5. This set of chairs is recorded in Sotheby’s, Fine Americana, sale cat. (Sept. 26, 1981), lot 441. The MWPI side chairs are reproduced in Joseph Aronson, The Encyclopedia of Furniture (New York: Crown Publishers, 1965), p. 103, no. 309.

6. The well-known watercolor depicting Phyfe's Fulton Street cabinet shop and showrooms incorporates a similar side chair, one with a lyre back, being shown and discussed in one of the doorways. A detail is reproduced in Morrison H. Heckscher, “Duncan Phyfe, Revisitus,” Antiques 151, no. 1 (January 1997): 238. Another similar chair appears in a sketch attributed to Phyfe and is reproduced in Montgomery, American Furniture, pp. 126-27, no. 72a. Montgomery states that such a chair could be ordered with an upholstered slip seat for $23 or with a cane bottom and an accompanying cushion for $25. The only known lyre-back chairs that can be associated with Phyfe's shop are a set believed to be those listed on Phyfe’s 1816 bill to James Lefferts Brinckerhoff, a New York City merchant, and discussed by Jeanne Vibert Sloane in “A Duncan Phyfe Bill and the Furniture It Documents,” Antiques 131, no. 5 (May 1987): 1106-13.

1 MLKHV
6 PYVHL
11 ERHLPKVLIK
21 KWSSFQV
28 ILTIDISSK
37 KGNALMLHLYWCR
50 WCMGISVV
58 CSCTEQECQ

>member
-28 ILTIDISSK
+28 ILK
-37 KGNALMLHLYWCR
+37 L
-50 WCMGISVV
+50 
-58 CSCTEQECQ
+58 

7. Marilyn A. Johnson found that Phyfe’s New York contemporaries recognized him as an arbiter of style and that other cabinetmakers analyzed and carefully copied items produced in Phyfe’s shop. See her “John Hewitt, Cabinetmaker,” Winterthur Portfolio 4 (1968): 185-205. Phyfe purchased finished cabinet goods from Fenwick Lyell between 1805 and 1809; see Elizabeth L. Frelinghuysen, “Lyell, Slover, Taylor, Phyfe, et al.," Antiques 97, no. 1 (January 1970): 119-20. His business dealings with other New York craftsmen can be inferred from an account noted by Daniel Turnier, a cabinetmaker, in his bound copy of the 1810 New York price book (with 1815 additions) now in the library of the Bayou Bend Collection. For additional information on Duncan Phyfe, see Michael K. Brown, “Duncan Phyfe” (M.A. thesis, University of Delaware, 1978) and Deborah D. Waters, “Is it Phyfe?,” in American Furniture 1993, ed. Luke Beckerdite (Milwaukee, Wis.: Chipstone Foundation, 1993): 63-80.